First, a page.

My child has Asperger’s and I would have both spoken to him at length and imposed a consequence, so he would hopefully remember and learn not to do it again. It is a hard balance, but in my son’s life there are consequences for some actions, and they have helped him learn.

  5. Sherry Hopkins
    November 30, 2011 at 3:02 pm

    Love this show! Our autistic 9 year old left home and was picked up a mile away from our house thankfully someone we knew picked him up!!

  6. A
    November 30, 2011 at 3:22 pm

    My – back then – 11.5 years old son with AS was missing while we were skiing on Germany’s highest mountain. After 40 minutes of going up the hill in this special train, we finally reached the peak, he (an intermediate skier) put his ski on and suddenly despaired. I missed the moment and soon after I had all dark toughs in my head, but was conscious enough that I alarmed all the people I found from the ski patrol as well as the lift workers (there was probably 10 or more different lift stations) who were calling each other in order to find my son. I described in details what he was wearing, especially his red ski helmet. After about one hour of horrible stress, someone informed that he was found and well, waiting for me on the other side of the hill. Of course, he didn’t know what happened. He went down the way he liked and thought that I will go the same way…

  7. Sharon
    November 30, 2011 at 3:46 pm

    Awesome show lasr night! Every parents worst nightmare…and if you have a child on the spectrum (or twins on the spectrum like I do) you felt every moment of anguish they went thru. I too wish the writers had put some “consequences” in there for Max. Our kids are very bright and can learn when taught correctly. Chalking it up to “aspergers” sends the wrong message to the general public that we are trying to educate. Overall though EXCELLENT JOB!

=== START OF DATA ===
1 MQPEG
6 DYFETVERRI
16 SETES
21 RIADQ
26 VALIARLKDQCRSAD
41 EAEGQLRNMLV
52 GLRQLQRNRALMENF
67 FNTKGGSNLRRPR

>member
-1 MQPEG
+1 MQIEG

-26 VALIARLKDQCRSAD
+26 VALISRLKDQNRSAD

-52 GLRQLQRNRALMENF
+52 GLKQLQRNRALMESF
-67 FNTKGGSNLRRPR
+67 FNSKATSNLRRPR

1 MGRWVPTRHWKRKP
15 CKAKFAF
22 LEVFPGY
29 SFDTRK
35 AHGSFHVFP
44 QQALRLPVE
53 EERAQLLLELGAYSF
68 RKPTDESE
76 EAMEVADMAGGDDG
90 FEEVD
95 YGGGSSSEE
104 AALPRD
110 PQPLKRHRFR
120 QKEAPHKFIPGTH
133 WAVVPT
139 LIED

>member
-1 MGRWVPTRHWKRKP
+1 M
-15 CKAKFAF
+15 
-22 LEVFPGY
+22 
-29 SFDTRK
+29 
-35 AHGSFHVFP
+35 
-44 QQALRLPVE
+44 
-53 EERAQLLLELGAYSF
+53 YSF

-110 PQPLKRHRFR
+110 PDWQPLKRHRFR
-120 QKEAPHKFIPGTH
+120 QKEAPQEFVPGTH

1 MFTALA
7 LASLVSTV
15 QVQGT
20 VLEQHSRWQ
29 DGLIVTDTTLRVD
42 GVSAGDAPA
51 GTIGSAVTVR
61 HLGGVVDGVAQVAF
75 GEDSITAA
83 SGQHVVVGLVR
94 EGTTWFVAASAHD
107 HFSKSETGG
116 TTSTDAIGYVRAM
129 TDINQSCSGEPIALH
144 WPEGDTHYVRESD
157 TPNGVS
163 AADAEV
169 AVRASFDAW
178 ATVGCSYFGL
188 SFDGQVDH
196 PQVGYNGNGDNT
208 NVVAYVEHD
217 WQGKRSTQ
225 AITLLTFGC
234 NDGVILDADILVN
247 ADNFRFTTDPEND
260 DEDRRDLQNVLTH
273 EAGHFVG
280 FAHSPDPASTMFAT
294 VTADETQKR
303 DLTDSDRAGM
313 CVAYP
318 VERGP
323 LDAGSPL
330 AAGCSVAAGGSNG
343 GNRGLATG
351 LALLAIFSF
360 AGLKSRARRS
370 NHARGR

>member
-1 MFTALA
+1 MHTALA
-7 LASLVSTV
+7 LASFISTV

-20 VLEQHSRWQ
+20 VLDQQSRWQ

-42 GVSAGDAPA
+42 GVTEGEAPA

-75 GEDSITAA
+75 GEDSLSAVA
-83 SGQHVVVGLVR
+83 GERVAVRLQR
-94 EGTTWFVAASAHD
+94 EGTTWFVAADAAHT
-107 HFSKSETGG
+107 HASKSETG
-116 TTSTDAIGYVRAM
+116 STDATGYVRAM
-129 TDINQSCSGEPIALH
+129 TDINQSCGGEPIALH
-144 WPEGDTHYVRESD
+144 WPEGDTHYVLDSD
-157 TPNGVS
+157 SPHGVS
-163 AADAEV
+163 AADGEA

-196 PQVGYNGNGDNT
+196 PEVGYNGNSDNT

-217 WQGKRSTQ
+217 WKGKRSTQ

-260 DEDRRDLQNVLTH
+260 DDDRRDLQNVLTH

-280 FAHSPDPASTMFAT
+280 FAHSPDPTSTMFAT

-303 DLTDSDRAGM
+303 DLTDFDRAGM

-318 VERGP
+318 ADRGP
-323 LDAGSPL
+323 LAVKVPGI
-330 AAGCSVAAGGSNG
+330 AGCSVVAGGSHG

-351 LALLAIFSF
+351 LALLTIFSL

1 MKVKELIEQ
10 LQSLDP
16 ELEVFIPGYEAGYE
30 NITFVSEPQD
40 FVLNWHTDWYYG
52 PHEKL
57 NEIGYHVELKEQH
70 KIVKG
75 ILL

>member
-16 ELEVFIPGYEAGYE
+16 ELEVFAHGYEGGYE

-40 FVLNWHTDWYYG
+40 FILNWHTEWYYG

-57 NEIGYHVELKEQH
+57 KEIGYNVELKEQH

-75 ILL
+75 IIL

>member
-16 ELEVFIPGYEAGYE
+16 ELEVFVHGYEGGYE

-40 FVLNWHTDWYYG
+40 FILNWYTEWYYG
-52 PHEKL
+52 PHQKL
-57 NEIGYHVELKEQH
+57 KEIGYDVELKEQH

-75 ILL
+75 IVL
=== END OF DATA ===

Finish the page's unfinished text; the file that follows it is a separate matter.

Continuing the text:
8. November 30, 2011 at 9:26 pm

    It is the most terifying experience when your child wanders off. It has happened to me 4 times, 2 times at school, 2 times at home. I have had to get ADT and bell chimes for the school. He is 12 now and I hope and pray he never wanders off again. I already have 1 sent in my heart! I hope it don’t happen to anybody, whether your child is autistic or not. Have to keep a eye on him every second! Literally!!! To boot he doe’s not speak! So say a prayer for my son Matthew that he someday be able to tell someone what his name is. Thank you, Sandra Wardwell

  9. November 30, 2011 at 10:20 pm

    My greatest fear! I have a wanderer. He’s also non-verbal. I have the house alarmed so that I hear it if he opens windows or doors. I have the door secured so he can’t open it (though one day…) I have the neighbours on alert.

    Because the cops here are not particularly good. There’s currently an autistic girl in foster care because she got out of the house and Dad called the cops. They seized her when they found her. No other reason. It’s been several months of a nightmare for her and her family.

  10. December 2, 2011 at 7:45 am

    When my son was 5 years old, in Kindergarten, he left the school because he already knew what they were teaching in the class that day. The school found him walking half way home(about 1/2 mile). He is 15 now and one might not even realize he has Asperger’s because we did such a thorough job of teaching him explicitly all the things that other kids get implicitly. I am very proud of him.

    Despite the lack of follow-up from the show’s parents, they do a great job! I do wonder if the child who plays Max is an Aspie because the portrayal is so realistic!